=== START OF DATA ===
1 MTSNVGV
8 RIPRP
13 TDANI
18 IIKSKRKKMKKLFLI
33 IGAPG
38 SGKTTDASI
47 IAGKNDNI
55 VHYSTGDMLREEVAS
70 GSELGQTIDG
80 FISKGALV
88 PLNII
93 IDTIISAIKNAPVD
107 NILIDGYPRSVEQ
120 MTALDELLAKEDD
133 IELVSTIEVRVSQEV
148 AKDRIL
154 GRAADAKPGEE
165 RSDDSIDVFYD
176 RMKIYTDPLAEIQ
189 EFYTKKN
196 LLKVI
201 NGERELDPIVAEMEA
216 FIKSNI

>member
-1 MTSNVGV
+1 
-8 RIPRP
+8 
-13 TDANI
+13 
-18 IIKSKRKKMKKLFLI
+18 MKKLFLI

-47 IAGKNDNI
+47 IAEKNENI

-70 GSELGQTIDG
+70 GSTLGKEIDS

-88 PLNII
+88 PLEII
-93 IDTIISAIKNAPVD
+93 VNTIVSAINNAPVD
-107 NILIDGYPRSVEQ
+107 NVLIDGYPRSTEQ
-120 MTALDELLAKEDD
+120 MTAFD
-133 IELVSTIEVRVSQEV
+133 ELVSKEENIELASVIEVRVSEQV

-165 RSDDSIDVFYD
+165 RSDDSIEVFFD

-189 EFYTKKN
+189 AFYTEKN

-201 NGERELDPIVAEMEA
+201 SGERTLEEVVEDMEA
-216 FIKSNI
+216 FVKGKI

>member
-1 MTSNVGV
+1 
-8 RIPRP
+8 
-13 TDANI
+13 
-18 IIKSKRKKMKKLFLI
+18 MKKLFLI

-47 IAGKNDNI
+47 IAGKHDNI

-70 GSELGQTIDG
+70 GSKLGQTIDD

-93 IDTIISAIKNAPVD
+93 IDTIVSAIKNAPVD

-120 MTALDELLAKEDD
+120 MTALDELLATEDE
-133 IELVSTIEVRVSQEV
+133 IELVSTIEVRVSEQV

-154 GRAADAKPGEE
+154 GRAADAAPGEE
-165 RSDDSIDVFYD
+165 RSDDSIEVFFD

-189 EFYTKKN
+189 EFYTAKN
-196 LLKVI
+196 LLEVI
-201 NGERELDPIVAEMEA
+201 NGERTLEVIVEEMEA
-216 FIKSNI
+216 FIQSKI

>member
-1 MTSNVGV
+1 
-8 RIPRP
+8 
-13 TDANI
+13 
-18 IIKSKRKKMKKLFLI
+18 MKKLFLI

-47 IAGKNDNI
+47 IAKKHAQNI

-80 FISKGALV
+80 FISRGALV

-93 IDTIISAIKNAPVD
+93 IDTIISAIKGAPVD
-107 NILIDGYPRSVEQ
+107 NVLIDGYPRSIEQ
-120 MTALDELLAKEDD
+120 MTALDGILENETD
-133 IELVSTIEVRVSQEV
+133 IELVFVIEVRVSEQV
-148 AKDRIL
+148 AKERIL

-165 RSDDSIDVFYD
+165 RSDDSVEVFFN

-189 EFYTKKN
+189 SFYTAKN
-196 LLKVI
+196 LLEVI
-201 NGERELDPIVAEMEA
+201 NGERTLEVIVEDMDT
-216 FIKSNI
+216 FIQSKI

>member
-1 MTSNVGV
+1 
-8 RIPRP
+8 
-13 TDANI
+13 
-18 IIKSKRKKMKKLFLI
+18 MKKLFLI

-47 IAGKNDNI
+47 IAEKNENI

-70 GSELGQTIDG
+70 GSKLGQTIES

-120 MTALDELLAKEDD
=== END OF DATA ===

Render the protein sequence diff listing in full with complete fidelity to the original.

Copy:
1 MTSNVGV
8 RIPRP
13 TDANI
18 IIKSKRKKMKKLFLI
33 IGAPG
38 SGKTTDASI
47 IAGKNDNI
55 VHYSTGDMLREEVAS
70 GSELGQTIDG
80 FISKGALV
88 PLNII
93 IDTIISAIKNAPVD
107 NILIDGYPRSVEQ
120 MTALDELLAKEDD
133 IELVSTIEVRVSQEV
148 AKDRIL
154 GRAADAKPGEE
165 RSDDSIDVFYD
176 RMKIYTDPLAEIQ
189 EFYTKKN
196 LLKVI
201 NGERELDPIVAEMEA
216 FIKSNI

>member
-1 MTSNVGV
+1 
-8 RIPRP
+8 
-13 TDANI
+13 
-18 IIKSKRKKMKKLFLI
+18 MKKLFLI

-47 IAGKNDNI
+47 IAEKNENI

-70 GSELGQTIDG
+70 GSTLGKEIDS

-88 PLNII
+88 PLEII
-93 IDTIISAIKNAPVD
+93 VNTIVSAINNAPVD
-107 NILIDGYPRSVEQ
+107 NVLIDGYPRSTEQ
-120 MTALDELLAKEDD
+120 MTAFD
-133 IELVSTIEVRVSQEV
+133 ELVSKEENIELASVIEVRVSEQV

-165 RSDDSIDVFYD
+165 RSDDSIEVFFD

-189 EFYTKKN
+189 AFYTEKN

-201 NGERELDPIVAEMEA
+201 SGERTLEEVVEDMEA
-216 FIKSNI
+216 FVKGKI

>member
-1 MTSNVGV
+1 
-8 RIPRP
+8 
-13 TDANI
+13 
-18 IIKSKRKKMKKLFLI
+18 MKKLFLI

-47 IAGKNDNI
+47 IAGKHDNI

-70 GSELGQTIDG
+70 GSKLGQTIDD

-93 IDTIISAIKNAPVD
+93 IDTIVSAIKNAPVD

-120 MTALDELLAKEDD
+120 MTALDELLATEDE
-133 IELVSTIEVRVSQEV
+133 IELVSTIEVRVSEQV

-154 GRAADAKPGEE
+154 GRAADAAPGEE
-165 RSDDSIDVFYD
+165 RSDDSIEVFFD

-189 EFYTKKN
+189 EFYTAKN
-196 LLKVI
+196 LLEVI
-201 NGERELDPIVAEMEA
+201 NGERTLEVIVEEMEA
-216 FIKSNI
+216 FIQSKI

>member
-1 MTSNVGV
+1 
-8 RIPRP
+8 
-13 TDANI
+13 
-18 IIKSKRKKMKKLFLI
+18 MKKLFLI

-47 IAGKNDNI
+47 IAKKHAQNI

-80 FISKGALV
+80 FISRGALV

-93 IDTIISAIKNAPVD
+93 IDTIISAIKGAPVD
-107 NILIDGYPRSVEQ
+107 NVLIDGYPRSIEQ
-120 MTALDELLAKEDD
+120 MTALDGILENETD
-133 IELVSTIEVRVSQEV
+133 IELVFVIEVRVSEQV
-148 AKDRIL
+148 AKERIL

-165 RSDDSIDVFYD
+165 RSDDSVEVFFN

-189 EFYTKKN
+189 SFYTAKN
-196 LLKVI
+196 LLEVI
-201 NGERELDPIVAEMEA
+201 NGERTLEVIVEDMDT
-216 FIKSNI
+216 FIQSKI

>member
-1 MTSNVGV
+1 
-8 RIPRP
+8 
-13 TDANI
+13 
-18 IIKSKRKKMKKLFLI
+18 MKKLFLI

-47 IAGKNDNI
+47 IAEKNENI

-70 GSELGQTIDG
+70 GSKLGQTIES

-120 MTALDELLAKEDD